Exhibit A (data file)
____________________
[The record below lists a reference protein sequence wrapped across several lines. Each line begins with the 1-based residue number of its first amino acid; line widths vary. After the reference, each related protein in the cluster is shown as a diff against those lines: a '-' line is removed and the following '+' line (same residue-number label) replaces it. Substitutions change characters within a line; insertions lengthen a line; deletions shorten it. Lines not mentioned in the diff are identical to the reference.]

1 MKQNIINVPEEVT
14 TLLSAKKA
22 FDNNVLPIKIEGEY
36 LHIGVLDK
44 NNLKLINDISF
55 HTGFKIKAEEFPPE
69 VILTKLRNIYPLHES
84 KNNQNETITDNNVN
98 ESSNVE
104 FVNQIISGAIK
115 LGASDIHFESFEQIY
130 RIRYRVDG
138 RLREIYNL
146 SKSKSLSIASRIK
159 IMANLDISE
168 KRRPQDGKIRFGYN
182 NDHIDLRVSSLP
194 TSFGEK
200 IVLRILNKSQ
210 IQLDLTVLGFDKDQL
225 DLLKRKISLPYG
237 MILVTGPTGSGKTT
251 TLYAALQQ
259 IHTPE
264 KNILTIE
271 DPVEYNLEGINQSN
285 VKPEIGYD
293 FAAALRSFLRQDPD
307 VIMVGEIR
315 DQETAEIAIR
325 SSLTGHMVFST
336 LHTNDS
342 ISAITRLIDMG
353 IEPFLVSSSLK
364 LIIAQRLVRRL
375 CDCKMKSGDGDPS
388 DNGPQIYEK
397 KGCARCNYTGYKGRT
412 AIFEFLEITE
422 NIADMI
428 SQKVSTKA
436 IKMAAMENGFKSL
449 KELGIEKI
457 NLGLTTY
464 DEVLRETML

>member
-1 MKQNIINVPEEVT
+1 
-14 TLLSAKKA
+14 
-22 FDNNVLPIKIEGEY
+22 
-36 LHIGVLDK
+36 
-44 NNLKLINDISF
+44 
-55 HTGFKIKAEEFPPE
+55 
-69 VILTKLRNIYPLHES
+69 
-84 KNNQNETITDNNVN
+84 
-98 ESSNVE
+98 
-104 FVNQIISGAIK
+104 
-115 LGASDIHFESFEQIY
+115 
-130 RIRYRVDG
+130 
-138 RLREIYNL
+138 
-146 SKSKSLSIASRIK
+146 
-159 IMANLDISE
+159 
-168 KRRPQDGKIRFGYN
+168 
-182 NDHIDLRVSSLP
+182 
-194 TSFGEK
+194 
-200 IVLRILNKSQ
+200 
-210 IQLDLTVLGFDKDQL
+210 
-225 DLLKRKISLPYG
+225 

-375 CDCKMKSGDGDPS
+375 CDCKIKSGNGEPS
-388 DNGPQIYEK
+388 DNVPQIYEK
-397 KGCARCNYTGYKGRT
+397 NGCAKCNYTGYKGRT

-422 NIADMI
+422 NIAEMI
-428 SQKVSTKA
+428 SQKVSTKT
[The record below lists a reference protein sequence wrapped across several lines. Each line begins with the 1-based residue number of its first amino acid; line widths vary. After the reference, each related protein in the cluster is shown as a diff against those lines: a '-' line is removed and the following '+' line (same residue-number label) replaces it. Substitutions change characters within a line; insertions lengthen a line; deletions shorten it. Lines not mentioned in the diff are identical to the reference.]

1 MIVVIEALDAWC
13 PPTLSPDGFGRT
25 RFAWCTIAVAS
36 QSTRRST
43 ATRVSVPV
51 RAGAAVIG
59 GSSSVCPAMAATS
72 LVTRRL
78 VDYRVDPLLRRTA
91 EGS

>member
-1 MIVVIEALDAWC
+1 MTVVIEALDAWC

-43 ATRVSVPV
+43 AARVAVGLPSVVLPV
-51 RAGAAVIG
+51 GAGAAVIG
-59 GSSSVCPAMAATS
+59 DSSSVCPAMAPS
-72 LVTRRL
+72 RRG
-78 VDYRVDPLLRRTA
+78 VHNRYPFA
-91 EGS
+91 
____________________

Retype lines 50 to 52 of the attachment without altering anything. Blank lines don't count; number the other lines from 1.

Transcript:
-14 TLLSAKKA
+14 
-22 FDNNVLPIKIEGEY